We need two datasets we have to carry out our exercise. First, a dataset that simulates the movement of the guests through the rooms of the mansion, alone or in groups, each with an identifier and a time stamp. The other dataset contemplates the guests who actually fired: those who reached the target event.

Our mission is to predict when another potential killer will likely shoot. In the shooting dataset, that happens precisely one second after the culprit has a gun and is in the billiard room with another guest.

Before proceeding, open a console window. In our example, we use a Linux system. The exact syntax may vary depending on the platform. Ensure you install `Python 3.8` or higher and `pip`. Update `pip` to the latest version and install `mercury-reels.` You may skip these steps to find out the conclusions of the case below.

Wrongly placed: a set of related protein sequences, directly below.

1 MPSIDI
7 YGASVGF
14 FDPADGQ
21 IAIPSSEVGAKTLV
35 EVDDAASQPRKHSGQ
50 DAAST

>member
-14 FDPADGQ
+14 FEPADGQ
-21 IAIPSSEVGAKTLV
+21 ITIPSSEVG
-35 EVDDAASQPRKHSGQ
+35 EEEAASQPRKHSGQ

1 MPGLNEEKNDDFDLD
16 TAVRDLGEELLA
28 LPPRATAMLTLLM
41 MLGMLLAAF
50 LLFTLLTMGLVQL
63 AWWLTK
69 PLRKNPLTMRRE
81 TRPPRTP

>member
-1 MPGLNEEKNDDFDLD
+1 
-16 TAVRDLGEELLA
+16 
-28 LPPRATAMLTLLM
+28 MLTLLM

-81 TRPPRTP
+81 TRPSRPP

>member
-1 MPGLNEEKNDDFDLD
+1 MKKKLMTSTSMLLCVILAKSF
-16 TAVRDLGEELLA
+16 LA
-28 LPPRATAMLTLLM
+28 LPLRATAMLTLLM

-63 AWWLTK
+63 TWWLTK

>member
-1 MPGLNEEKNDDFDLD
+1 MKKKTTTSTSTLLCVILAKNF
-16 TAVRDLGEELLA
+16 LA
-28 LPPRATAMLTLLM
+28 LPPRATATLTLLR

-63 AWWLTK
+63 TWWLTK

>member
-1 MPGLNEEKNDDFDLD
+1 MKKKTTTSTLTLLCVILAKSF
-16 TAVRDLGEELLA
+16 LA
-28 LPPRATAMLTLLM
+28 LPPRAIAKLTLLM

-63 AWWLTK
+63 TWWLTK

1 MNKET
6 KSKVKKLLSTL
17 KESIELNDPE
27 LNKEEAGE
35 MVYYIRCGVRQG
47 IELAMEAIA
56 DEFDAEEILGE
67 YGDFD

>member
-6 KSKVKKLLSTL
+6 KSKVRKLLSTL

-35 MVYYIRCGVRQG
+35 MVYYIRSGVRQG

pip install --upgrade pip
pip install mercury-reels

If you have decided to proceed, now make sure you have your preferred Python interpreter, either Jupyter, an IDE, or the Python interpreter directly, open and ready to use for executing the code samples. We now download the two datasets directly into pandas datasets.

import reels
import pandas as pd

room_access = pd.read_csv('', sep = '\t')
target_data = pd.read_csv('', sep = '\t')

Now, we need to define the events. To do so, we create an `Intake` object, a tool to iterate over the dataset, and use it to populate an `Events` object. An event can be viewed as an edge in a graph; therefore, the object expects an origin node ID, a destination ID, and a weight. In this case, we do not have two nodes; we simply give the same ID as source and destination.

events = reels.Events()

access_in = reels.Intake(room_access)
access_in.insert_rows(events, columns = ['room', 'room', 'num_occ'])